MIAMI—Tere Blanca of Blanca Commercial Real Estate unpacks the process for professional service firms as they redesign their office spaces to align with the “workplace of the future” in this EXCLUSIVE commentary.
April 10, 2017
“Savvy firms are deploying proven methodologies to overcome the obstacles and maximize the opportunities,” writes Blanca.
MIAMI—A rapidly growing number of professional service firms are redesigning their office spaces to align with the “workplace of the future” and reap benefits including improving collaboration, client and partner service, employee recruitment and retention and technology integration. Along the way, they are recognizing that the process is far more complex than merely relocating to a trendier part of town. Savvy firms are deploying proven methodologies to overcome the obstacles and maximize the opportunities.
Professionals today are more focused on the design and location of their offices because they see the impacts on productivity, collaboration, cross selling and cohesion, as well as the ability to attract high-quality employees, particularly millennials. The office space also is an important part of the overall brand experience, as internal and external stakeholders are influenced by the look, feel, and utility of the space.
The latest studies on workplace design confirm that professional services firms are adopting innovative floor plans that incorporate plenty of natural light, open spaces that promote collaboration and innovative workspace configurations to accommodate diverse work processes and projects. They also are incorporating high-tech amenities such as high-tech conference facilities with media walls to connect employees with clients and partners across all points of the globe.
Many firms that have undertaken such redesigns have encountered challenges including internal issues building consensus, understanding their own needs and identifying the right design to support their unique business objectives. The conflicts are often more significant for larger companies in which multiple generations are represented within their leadership, resulting in differing visions for the companies and the office styles that best align to their missions.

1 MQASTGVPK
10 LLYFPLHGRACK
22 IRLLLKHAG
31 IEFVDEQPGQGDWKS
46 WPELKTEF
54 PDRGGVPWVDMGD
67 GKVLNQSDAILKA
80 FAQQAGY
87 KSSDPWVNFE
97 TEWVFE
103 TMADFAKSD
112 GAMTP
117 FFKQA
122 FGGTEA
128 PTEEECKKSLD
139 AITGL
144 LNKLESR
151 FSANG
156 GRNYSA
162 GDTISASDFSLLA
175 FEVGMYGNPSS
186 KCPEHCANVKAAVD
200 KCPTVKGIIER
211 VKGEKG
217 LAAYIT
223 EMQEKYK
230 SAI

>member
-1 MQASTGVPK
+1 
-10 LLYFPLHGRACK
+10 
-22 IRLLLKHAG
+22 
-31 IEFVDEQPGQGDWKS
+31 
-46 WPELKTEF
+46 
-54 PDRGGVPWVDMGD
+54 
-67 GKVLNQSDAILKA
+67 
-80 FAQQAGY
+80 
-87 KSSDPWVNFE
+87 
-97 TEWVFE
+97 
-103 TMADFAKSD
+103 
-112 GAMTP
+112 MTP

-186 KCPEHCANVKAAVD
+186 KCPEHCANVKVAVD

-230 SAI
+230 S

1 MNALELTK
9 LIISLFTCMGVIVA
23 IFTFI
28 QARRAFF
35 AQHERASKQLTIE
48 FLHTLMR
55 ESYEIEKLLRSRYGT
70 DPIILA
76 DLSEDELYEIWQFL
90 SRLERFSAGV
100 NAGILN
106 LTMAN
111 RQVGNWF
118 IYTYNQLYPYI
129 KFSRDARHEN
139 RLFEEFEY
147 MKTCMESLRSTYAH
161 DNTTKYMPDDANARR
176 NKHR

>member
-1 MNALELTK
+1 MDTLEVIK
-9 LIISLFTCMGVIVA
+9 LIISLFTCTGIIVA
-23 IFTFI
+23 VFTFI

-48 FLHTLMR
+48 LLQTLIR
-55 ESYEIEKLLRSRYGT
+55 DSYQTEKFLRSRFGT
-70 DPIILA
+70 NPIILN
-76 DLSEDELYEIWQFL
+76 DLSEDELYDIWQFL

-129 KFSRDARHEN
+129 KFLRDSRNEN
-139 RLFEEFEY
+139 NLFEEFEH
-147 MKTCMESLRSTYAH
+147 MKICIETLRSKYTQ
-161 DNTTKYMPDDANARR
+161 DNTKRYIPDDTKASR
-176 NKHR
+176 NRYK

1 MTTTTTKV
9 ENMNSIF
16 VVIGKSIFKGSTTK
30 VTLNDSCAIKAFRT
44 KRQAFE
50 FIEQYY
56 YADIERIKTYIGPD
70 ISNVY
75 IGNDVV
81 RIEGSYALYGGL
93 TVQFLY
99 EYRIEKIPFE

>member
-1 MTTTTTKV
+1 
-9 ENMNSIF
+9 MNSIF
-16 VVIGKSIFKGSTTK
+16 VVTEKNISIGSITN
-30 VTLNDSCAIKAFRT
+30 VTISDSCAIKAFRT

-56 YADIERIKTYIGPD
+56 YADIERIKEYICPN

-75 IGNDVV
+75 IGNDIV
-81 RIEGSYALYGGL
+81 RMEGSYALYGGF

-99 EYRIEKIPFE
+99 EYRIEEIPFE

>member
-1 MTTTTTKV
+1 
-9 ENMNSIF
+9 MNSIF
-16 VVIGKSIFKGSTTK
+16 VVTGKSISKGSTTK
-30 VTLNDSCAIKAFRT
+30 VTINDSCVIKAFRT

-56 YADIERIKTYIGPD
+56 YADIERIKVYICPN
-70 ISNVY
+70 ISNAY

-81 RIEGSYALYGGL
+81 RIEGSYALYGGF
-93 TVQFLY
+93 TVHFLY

These conflicts stem from the fact that until recently, professional service companies have embraced more traditional décor and have kept executives working behind closed doors of individual offices. However, if these companies want to compete for today’s new generation of professionals, they must adapt to their demands: more modern-looking environments with open, collaborative office layouts and the flexibility to work remotely.
Without a doubt, the professional service firms that have successfully transitioned to more modern office designs have taken their office moves more seriously than in years past. Rather than merely hiring commercial real estate advisors based on personal relationships, they are hiring them based on criteria including professional service industry experience, local market insight and a proven methodology to guide them through the process. They are working closely with these advisors to conduct thorough analyses, build internal consensus and guide progress through each stage of the process to ensure they find the dynamic office environments that support their unique needs.